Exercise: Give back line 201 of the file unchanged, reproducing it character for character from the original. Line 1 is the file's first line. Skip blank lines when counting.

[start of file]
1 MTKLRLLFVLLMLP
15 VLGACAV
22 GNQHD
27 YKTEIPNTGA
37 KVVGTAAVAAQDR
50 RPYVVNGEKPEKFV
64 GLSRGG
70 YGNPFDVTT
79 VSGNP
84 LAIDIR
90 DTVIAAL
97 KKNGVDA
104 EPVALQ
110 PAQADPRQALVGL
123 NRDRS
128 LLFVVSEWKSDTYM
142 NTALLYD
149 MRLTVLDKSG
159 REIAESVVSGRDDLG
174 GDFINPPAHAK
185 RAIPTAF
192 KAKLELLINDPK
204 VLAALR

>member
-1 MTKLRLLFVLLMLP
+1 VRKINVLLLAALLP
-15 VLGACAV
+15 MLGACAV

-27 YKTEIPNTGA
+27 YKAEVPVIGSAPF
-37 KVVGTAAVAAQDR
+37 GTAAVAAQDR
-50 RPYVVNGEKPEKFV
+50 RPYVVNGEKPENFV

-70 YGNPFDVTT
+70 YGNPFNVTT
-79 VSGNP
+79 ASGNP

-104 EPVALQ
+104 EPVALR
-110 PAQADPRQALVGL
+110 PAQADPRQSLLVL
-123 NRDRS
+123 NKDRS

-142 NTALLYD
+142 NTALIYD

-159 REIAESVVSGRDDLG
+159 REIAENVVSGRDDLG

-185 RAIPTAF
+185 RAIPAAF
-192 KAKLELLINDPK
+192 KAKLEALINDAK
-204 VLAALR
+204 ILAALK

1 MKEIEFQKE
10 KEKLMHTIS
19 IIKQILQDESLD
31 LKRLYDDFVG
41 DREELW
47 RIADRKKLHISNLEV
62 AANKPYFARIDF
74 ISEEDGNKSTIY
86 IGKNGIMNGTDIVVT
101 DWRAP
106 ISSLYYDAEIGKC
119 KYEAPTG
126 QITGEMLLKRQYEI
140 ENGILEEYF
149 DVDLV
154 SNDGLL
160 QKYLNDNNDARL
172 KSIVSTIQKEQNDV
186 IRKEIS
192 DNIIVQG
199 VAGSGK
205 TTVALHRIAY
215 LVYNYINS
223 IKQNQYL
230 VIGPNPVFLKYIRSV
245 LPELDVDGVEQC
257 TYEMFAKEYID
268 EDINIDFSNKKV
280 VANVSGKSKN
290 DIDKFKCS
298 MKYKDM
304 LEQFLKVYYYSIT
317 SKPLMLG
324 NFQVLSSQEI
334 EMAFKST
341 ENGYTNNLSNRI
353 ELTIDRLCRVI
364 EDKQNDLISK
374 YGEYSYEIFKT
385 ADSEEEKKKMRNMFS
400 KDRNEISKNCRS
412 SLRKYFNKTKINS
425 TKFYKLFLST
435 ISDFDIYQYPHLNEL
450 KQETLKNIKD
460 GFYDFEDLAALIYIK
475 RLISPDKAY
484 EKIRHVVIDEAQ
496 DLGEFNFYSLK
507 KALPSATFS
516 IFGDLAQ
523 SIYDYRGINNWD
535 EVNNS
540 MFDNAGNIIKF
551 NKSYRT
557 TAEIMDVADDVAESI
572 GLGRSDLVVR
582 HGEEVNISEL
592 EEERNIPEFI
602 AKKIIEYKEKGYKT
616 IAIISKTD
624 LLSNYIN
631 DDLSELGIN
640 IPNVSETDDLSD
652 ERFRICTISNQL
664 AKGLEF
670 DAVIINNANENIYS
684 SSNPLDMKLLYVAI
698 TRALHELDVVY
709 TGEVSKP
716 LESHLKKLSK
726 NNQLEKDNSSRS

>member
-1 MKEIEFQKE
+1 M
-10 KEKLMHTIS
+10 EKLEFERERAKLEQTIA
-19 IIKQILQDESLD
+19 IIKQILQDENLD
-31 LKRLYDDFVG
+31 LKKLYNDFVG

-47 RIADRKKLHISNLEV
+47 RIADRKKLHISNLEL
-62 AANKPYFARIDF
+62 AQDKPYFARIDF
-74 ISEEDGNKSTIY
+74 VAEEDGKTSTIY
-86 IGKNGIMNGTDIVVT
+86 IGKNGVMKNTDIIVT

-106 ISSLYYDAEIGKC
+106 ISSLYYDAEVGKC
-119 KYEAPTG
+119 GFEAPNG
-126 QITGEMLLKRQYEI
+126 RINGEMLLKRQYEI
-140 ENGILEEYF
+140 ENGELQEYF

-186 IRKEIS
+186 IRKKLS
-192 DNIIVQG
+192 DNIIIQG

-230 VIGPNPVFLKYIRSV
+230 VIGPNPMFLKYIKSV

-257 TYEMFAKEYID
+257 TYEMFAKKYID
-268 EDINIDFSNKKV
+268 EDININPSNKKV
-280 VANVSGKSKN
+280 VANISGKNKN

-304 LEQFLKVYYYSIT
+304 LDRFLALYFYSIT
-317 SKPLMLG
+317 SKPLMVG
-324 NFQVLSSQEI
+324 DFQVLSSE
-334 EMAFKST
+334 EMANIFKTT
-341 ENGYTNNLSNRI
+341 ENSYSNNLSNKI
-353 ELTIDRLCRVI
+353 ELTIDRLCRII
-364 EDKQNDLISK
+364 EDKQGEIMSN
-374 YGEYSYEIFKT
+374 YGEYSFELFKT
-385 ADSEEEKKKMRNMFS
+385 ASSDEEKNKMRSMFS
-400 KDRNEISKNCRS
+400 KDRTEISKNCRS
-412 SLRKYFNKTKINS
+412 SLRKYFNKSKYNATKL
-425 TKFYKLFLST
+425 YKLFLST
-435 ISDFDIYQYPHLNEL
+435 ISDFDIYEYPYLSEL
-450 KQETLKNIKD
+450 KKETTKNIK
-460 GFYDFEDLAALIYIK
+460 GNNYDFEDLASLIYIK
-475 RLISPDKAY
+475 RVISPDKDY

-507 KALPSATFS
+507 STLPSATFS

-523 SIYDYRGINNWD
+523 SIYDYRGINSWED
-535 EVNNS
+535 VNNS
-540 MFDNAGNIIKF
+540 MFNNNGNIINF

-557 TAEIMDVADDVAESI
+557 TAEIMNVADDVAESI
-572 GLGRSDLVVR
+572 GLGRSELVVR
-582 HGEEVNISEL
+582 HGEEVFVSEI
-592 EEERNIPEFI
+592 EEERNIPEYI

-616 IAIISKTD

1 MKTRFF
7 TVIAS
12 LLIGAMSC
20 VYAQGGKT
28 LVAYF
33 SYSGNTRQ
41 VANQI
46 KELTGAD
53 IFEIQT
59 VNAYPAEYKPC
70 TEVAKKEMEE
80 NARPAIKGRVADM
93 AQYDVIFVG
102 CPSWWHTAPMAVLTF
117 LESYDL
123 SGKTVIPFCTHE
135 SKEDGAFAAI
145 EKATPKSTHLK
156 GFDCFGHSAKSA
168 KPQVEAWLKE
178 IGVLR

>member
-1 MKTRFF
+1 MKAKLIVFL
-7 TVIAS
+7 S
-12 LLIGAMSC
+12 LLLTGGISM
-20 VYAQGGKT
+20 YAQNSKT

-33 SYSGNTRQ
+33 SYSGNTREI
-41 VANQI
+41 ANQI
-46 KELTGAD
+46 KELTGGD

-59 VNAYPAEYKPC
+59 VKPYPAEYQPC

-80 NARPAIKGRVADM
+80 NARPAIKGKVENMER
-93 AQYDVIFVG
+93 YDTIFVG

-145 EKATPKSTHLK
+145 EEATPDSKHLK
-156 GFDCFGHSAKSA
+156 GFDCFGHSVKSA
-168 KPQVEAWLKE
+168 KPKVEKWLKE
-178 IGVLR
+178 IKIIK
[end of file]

+535 VNNS